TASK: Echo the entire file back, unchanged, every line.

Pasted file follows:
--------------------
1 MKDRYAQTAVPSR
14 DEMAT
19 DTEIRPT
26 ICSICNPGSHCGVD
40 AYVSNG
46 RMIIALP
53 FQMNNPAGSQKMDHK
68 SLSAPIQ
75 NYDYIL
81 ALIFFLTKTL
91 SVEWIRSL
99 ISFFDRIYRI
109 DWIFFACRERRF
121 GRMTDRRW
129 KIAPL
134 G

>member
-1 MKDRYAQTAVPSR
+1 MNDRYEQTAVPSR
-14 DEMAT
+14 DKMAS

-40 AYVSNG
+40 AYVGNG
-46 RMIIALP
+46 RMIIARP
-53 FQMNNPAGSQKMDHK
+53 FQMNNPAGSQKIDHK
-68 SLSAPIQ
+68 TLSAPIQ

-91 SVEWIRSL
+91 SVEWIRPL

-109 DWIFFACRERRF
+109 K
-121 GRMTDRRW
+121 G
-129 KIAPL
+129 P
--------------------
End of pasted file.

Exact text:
1 MKDRYAQTAVPSR
14 DEMAT
19 DTEIRPT
26 ICSICNPGSHCGVD
40 AYVSNG
46 RMIIALP
53 FQMNNPAGSQKMDHK
68 SLSAPIQ
75 NYDYIL
81 ALIFFLTKTL
91 SVEWIRSL
99 ISFFDRIYRI
109 DWIFFACRERRF
121 GRMTDRRW
129 KIAPL
134 G

>member
-1 MKDRYAQTAVPSR
+1 MNDRYEQTAVPSR
-14 DEMAT
+14 DKMAS

-40 AYVSNG
+40 AYVGNG
-46 RMIIALP
+46 RMIIARP
-53 FQMNNPAGSQKMDHK
+53 FQMNNPAGSQKIDHK
-68 SLSAPIQ
+68 TLSAPIQ

-91 SVEWIRSL
+91 SVEWIRPL

-109 DWIFFACRERRF
+109 K
-121 GRMTDRRW
+121 G
-129 KIAPL
+129 P